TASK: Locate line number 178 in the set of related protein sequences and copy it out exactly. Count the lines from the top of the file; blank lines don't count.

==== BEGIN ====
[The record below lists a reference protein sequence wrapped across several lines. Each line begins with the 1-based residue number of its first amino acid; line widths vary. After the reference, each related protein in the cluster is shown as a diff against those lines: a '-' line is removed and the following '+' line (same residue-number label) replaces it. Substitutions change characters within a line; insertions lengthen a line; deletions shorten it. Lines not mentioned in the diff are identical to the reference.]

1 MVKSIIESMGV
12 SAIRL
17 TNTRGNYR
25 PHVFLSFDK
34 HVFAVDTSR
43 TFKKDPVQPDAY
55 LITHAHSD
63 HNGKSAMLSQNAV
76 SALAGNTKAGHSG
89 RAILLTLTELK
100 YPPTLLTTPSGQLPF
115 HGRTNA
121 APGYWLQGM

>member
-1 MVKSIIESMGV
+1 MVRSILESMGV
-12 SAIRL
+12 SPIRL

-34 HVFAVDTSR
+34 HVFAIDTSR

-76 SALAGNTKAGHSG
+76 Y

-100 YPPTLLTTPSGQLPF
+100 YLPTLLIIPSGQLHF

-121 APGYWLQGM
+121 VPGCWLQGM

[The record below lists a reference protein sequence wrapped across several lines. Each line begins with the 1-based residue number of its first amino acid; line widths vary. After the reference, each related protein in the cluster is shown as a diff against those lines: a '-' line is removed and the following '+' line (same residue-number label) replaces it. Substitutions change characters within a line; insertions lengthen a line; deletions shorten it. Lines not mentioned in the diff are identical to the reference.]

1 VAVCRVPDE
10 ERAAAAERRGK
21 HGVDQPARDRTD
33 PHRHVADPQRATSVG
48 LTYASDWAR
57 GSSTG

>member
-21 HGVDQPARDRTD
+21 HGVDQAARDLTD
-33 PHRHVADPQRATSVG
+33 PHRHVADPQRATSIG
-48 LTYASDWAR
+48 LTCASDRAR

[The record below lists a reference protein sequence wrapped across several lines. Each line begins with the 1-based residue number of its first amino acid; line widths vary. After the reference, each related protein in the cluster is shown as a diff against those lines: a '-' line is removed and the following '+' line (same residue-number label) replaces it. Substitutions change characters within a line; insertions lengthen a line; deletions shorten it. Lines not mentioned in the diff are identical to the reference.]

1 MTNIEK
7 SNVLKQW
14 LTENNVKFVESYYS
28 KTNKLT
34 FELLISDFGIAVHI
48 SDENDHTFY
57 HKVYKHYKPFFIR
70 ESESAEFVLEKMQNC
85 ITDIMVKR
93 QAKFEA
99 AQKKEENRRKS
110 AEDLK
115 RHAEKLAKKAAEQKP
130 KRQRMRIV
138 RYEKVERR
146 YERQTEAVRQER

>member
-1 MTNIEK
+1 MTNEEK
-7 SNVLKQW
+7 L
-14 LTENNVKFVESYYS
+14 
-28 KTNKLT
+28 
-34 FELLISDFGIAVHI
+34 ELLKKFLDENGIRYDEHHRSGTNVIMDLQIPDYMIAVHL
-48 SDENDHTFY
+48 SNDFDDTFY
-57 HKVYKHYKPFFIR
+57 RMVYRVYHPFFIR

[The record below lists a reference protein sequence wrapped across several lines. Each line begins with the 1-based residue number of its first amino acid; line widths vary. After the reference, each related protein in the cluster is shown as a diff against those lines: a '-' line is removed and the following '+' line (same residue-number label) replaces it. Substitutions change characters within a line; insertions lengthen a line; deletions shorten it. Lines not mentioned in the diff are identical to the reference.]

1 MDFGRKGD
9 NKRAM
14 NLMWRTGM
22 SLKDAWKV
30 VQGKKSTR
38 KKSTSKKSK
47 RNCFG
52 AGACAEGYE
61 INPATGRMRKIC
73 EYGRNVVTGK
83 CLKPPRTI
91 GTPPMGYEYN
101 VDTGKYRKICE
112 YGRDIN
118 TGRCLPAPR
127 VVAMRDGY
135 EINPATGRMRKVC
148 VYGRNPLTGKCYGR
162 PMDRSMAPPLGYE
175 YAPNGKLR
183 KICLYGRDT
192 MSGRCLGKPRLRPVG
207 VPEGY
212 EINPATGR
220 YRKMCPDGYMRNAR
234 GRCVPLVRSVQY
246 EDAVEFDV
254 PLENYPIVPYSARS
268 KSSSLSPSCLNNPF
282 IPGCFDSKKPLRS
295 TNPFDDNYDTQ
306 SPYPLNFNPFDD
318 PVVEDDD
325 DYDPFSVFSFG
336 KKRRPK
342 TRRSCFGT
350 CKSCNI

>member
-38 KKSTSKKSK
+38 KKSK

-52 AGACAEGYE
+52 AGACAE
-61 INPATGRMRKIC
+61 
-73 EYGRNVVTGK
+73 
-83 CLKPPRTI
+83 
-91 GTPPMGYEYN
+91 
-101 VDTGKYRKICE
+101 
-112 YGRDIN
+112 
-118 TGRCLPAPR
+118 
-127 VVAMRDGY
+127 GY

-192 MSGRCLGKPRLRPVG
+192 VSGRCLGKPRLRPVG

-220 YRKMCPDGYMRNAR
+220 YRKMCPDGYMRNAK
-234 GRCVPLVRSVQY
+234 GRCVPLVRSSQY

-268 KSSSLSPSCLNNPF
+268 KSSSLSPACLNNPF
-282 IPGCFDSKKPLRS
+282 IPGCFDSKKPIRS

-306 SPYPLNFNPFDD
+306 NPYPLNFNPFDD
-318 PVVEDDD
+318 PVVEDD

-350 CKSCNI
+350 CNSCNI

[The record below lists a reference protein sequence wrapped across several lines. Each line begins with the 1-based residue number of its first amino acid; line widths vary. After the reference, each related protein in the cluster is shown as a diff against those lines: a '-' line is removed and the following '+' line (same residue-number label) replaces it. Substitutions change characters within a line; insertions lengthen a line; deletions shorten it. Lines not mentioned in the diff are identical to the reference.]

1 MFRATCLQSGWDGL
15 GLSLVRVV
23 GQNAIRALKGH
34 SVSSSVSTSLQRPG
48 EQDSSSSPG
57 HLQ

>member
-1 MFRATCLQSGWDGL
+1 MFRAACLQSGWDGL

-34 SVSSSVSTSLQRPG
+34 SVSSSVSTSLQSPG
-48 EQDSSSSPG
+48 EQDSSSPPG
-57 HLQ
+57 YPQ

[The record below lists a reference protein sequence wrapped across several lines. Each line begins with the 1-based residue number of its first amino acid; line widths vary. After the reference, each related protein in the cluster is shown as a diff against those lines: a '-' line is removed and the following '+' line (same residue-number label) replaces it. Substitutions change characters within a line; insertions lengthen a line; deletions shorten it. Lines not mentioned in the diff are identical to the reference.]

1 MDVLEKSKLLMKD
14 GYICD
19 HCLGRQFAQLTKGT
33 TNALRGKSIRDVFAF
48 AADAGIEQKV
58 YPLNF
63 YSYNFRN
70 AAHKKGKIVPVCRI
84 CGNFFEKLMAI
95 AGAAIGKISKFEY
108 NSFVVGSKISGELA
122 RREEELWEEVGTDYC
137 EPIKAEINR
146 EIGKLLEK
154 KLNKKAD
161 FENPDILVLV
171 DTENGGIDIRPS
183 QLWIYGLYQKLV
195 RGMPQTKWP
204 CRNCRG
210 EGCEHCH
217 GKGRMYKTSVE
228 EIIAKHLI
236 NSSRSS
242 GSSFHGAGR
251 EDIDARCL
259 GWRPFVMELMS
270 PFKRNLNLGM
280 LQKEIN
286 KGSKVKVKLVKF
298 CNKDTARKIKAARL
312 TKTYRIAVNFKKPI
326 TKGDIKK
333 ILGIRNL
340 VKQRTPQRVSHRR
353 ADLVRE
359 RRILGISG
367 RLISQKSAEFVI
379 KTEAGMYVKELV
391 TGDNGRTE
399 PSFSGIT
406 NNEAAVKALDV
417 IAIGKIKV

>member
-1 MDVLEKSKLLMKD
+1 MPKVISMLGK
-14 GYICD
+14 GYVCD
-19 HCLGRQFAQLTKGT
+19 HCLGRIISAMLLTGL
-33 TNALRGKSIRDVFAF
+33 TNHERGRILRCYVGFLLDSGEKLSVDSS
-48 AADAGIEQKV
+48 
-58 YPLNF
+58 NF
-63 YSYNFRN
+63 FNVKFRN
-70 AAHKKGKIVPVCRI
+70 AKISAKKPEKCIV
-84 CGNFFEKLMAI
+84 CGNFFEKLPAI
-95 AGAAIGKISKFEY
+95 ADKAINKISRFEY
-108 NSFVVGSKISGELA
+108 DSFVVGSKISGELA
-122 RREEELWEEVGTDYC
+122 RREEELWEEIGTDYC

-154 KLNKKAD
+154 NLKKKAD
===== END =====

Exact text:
137 EPIKAEINR